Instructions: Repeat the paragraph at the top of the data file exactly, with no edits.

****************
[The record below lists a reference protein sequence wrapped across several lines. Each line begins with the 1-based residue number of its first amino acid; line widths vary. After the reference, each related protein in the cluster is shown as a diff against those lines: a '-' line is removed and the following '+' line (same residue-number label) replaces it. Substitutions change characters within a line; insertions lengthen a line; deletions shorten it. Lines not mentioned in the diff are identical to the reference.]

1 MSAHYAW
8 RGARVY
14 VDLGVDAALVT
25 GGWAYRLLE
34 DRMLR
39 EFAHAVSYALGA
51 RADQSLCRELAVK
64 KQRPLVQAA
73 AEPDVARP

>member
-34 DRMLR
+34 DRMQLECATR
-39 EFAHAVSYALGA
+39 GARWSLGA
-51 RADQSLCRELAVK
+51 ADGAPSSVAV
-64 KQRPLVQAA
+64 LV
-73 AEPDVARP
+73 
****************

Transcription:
[The record below lists a reference protein sequence wrapped across several lines. Each line begins with the 1-based residue number of its first amino acid; line widths vary. After the reference, each related protein in the cluster is shown as a diff against those lines: a '-' line is removed and the following '+' line (same residue-number label) replaces it. Substitutions change characters within a line; insertions lengthen a line; deletions shorten it. Lines not mentioned in the diff are identical to the reference.]